Skip to main content

2021 Fantasy Football: Half-PPR Mock Draft 1.0 (12 Teams)

by Jason Katz | @jasonkatz13 | Featured Writer
May 9, 2021

Ezekiel Elliott should maintain the high workload to validate a first-round selection.

Throughout the offseason, you will see plenty of mock drafts analyzed on this site. While their peak value isn’t realized until August, there is still something to gain from conducting them before draft season.

My third PPR mock draft recently published with the format in which I conduct most of my mocks. For this one, however, we’re switching it up a bit and going half-PPR. I view half-PPR as closer to PPR than non-PPR, but the value of low-efficiency, high-reception guys diminishes.

I’ve drafted toward the front and back ends in my PPR mocks drafts. For this mock, using our free mock draft simulator, let’s go right smack in the middle with the seventh spot. This is a 12-team, half-PPR league with one QB, three WRs, two RBs, one TE, and one flex. I removed kickers and defenses because there isn’t any need to include them, especially this early in the process.

Complete a mock draft in minutes with our free Draft Simulator >>

1.07: Ezekiel Elliott (RB – DAL)
There are three legitimate options here: Jonathan Taylor, Ezekiel Elliott, and Aaron Jones. The most talented of the three is Taylor, but he will lose some touches to Nyheim Hines and Marlon Mack. The least talented is Elliott, but he’s not losing touches to anyone and plays for the best offense of the three. In the middle is Jones, who just got paid, could see goal-line work siphoned by A.J. Dillon, and currently has the Aaron Rodgers situation looming over his head. Despite my position that Zeke is the second-most talented running back on his own team, it’s not like he is bad. He’s still good. He’s on a prolific offense with one of the league’s best quarterbacks and a top offensive line (when healthy). Regardless of how good Tony Pollard looks, Elliott is the guy when active. I’m going with the volume.

2.06: A.J. Brown (WR – TEN)
In most of my mocks, I end up with two running backs in the first three rounds or take Travis Kelce here. Let’s switch it up. Kelce is the optimal pick because of the positional value, but I want to see what happens if we go wide receiver. We’ve got many options in DeAndre Hopkins, A.J. Brown, Calvin Ridley, Justin Jefferson, and D.K. Metcalf. My choice is Brown because he may get 150 targets this year. The Titans have no one else to catch passes. Brown is a legitimate threat to be the overall WR1 this season.

3.07: Allen Robinson (WR – CHI)
I’m passing on D’Andre Swift here because there is no chance he’s available at 3.07 in any real draft at any point, ever. He would be the clear pick here, but his selection would essentially flip rounds two and three for me positionally, resulting in the same basic RB-RB philosophy. I’m going wide receiver here because there’s value in seeing what my running backs look like if I don’t come away with two in the first three rounds.

There are two choices here: Allen Robinson and Terry McLaurin. I really like both of them. A-Rob produces every year, and his ADP never rises. He was the better fantasy player last season, but McLaurin dealt with some of the worst quarterback play you’ll ever see and now gets gunslinger Ryan Fitzpatrick. Having to choose between these two is like choosing your favorite kid. The only way I can ever get both is in an auction and even there, it won’t be as difficult because the price will dictate which one (or both) I end up with. Here, I am forced to choose. I went with Robinson, even though I easily could’ve gone with McLaurin and gave you just as sound reasoning.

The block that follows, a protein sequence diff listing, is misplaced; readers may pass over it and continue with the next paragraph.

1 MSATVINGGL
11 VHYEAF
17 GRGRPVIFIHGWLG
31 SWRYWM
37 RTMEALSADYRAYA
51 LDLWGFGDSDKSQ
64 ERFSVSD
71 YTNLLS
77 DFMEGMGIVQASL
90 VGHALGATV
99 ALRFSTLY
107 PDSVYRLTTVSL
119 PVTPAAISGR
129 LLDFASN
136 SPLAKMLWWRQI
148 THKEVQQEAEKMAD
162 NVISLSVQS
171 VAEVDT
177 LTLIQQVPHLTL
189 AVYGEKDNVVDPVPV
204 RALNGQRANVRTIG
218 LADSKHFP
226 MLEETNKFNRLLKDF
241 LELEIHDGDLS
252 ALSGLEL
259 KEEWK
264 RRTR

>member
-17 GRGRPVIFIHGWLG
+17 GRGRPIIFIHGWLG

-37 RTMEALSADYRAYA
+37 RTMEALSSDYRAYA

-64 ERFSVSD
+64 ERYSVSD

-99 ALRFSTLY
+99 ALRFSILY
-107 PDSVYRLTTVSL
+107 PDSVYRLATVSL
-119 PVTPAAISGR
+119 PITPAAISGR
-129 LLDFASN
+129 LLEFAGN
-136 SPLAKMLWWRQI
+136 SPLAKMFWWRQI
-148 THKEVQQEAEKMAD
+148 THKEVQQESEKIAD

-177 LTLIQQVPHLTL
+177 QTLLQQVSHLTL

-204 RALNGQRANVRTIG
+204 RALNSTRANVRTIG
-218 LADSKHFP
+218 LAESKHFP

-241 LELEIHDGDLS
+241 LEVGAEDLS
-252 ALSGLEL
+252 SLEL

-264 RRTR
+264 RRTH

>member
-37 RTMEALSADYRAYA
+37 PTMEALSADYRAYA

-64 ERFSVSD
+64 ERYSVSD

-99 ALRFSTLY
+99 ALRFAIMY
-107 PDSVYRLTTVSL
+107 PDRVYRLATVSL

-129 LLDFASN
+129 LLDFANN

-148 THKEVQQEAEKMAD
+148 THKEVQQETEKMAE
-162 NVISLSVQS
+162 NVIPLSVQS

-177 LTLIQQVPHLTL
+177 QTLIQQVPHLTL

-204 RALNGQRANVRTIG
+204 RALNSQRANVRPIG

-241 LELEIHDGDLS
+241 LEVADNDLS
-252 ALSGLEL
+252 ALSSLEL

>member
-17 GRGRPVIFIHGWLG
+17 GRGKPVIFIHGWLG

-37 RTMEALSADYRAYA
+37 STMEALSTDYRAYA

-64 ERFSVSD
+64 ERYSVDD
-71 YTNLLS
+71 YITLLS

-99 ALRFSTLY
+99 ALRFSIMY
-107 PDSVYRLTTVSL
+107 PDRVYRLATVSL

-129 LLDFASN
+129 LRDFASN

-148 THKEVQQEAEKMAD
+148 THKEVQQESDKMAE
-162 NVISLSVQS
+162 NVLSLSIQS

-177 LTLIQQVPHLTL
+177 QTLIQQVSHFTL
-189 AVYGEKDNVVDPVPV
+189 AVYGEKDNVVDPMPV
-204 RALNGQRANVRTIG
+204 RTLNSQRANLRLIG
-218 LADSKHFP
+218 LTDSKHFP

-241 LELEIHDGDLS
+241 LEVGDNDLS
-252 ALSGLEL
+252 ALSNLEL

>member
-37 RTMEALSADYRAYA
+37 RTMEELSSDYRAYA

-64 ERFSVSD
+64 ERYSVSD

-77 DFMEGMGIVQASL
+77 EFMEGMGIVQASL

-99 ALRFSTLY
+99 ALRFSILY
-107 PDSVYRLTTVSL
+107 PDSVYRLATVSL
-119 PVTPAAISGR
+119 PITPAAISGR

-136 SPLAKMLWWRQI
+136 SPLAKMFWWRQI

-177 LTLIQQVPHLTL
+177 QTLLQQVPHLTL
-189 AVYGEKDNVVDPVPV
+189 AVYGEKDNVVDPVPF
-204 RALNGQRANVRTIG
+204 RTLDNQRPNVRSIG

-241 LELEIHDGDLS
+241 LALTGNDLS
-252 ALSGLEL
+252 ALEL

Andy Dalton is already, by far, the most talented quarterback Robinson has ever received passes from going back to college. Robinson is established and provides guaranteed production. His 2020 WR13 finish feels like his floor. Like A.J. Brown, he has absolutely zero target competition. Finally, Justin Fields will likely take over for the Bears early in the season, and I believe in his talent as well.

4.06: Amari Cooper (WR – DAL)
David Montgomery is staring at me, but I do not think Montgomery is good enough to justify this pick. His 2020 was a fluke created by a confluence of favorable circumstances. I also don’t want to double up on Bears. That takes running back off the table for now. At wide receiver, I once again have to make impossible choices. Diontae Johnson is my guy, and I want him. But if I don’t take him now, I’m not getting him, especially since I’m most likely going running back next round. I like Robert Woods, but he’s more of a floor than ceiling play. I prefer the ceiling.

That leads me to a Cowboys wide receiver. But which one? I genuinely have no idea. It feels wrong taking CeeDee Lamb over Amari Cooper, as I’m reasonably confident that Lamb will be superior at this point next year. Lamb was on his way to a high-end WR2 season before Dak Prescott got hurt. Cooper, meanwhile, was on his way to a WR1 season. This is something I will wrestle with all summer, but, right now I’m going with Cooper.

5.07: Myles Gaskin (RB – MIA)
I was really banking on Travis Etienne here. That did not work out. The good news is I’m not enamored with any of the receivers available. I could go quarterback, but there are plenty of good ones available. This type of pick — the replacement-level running back drafted based entirely on situation and opportunity — has admittedly been questionable in the past. But I need an RB2, and Myles Gaskin has proven bell-cow abilities. Mike Davis also fits the bill here, but I’m more confident that the Dolphins don’t bring in someone to compete with Gaskin than I am that the Falcons don’t bring in someone to compete with Davis. Also, the 24-year-old Gaskin is four years younger than Davis.